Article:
WASHINGTON—According to a new report from the National Association of Just Getting Out There and Getting It Done, when it comes to making it happen, a majority of Americans just have to, you know, get motivated and do it.

The group's findings, which indicate nearly 80 percent of the nation needs to give it a shot at some point because, hey, you never know, suggest that the country can talk about it all it wants, but when it comes down to actually doing it, well, there's talking about things and then there's doing things.

The study confirmed that there's not much more to say, really.

"The American populace needs to figure out what it wants to do and then get out there and, you know, do it," the report read in part, adding that, hey, look, the nation's gotta start somewhere, right? "Nearly half the country is currently sitting on the couch wondering if it's ever going to happen for them, and further data suggests that, to be perfectly honest, it's only gonna happen if they make it happen. See what we're saying?"

"So…" the report continued, "up to you."

Though the study recommends that a third of the country should maybe just start slow, send a few e-mails, and see what happens, research confirmed that most citizens better do something soon because, let's be realistic here, nobody's getting any younger.

Moreover, 42 percent of the country reportedly owes it to themselves for Christ's sake, because it's not like they haven't been talking about it for forever. The report added that it was "sorry if that came out harsh" and that it was "just saying."

"Our results indicate that a large percentage of those in their late 20s and early 30s need to face the fact that they aren't 19 anymore, and I know that's not an easy thing to hear," NAJGOTGID representative Benjamin Cafferty told reporters, adding that citizens in their 50s and 60s need to figure out what it is they're waiting for exactly because, not to be too dramatic or anything, it's sort of now or never. "Basically, the U.S. populace has to think about finally getting things in gear here because statistics point to the fact that the constant hemming and hawing is getting a little ridiculous."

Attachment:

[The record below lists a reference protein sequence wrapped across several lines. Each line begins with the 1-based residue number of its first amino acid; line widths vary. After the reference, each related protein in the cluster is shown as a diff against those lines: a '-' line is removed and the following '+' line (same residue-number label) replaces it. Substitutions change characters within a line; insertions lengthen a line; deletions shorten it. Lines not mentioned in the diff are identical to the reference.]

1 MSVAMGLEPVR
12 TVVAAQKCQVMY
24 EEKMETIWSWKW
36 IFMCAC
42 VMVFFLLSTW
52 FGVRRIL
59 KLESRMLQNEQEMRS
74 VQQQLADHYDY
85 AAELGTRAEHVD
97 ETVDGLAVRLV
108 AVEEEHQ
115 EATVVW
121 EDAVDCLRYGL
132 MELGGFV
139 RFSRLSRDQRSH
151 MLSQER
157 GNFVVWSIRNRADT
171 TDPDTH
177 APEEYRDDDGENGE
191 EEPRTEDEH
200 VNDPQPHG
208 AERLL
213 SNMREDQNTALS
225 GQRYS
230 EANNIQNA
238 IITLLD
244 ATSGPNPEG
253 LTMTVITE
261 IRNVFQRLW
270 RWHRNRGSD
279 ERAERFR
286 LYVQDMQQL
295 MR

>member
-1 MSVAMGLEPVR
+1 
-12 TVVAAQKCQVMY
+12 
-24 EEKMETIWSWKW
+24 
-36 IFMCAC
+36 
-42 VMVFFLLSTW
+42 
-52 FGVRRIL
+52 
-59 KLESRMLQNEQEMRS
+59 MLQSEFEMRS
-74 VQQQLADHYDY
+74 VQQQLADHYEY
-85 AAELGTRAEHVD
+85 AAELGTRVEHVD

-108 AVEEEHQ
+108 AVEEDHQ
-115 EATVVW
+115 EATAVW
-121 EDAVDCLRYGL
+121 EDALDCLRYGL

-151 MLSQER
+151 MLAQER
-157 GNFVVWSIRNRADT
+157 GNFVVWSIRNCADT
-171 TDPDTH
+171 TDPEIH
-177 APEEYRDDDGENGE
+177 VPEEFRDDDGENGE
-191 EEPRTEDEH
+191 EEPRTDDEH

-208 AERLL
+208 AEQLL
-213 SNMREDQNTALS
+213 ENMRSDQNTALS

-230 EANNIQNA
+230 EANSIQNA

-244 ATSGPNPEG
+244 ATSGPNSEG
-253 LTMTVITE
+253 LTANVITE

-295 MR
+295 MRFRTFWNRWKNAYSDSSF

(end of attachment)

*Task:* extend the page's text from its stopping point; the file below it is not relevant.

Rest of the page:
"After all, nowhere in our research could we find what's stopping them or what they really have to lose," he added.

According to the 250-page report, 24 percent of the country just has to suck it up and get moving even though, yeah, it's not gonna be easy at first, but then again, sources confirmed, it's not supposed to be. Forty-one percent have nothing to worry about because, look, this is right in their wheelhouse, all they have to do is try. And 32 percent are gonna do what they're gonna do but, you know what, at least that means they're doing something.

Ninety-one percent of the nation, the report added, needs to—no other way to put this, really—stop bitching and moaning and just fucking do it already.

The study concluded that while this is going to sound corny, the truth of the matter is that if the citizenry doesn't step up to the plate and take a crack at it, they'll regret it for the rest of their lives. There is absolutely no doubt about that, the report confirmed.

"Overall, a plurality of males and females from ages 18 to 57 need to ask themselves 'Why the hell not?' when considering if they should just do this thing already," the report's co-author Melony Steele said. "And it would seem many Americans have a motive to give it a go, because a vast majority said they didn't want to end up like their sibling or friend who had the chance once but let it slip away."

Though the study's recommendation to, you know, put your best foot forward because anything worth doing is worth doing right has inspired some citizens, most of the population reportedly still believes that the timing just isn't quite right.

"Yeah, I dunno, we'll see," 34-year-old American Eagle retail worker Kevin Pratt told reporters. "I got some stuff I eventually want to do, but I don't really see the rush. I make rent every month and have enough money left over to hang out. And, you know, I'm still pretty young."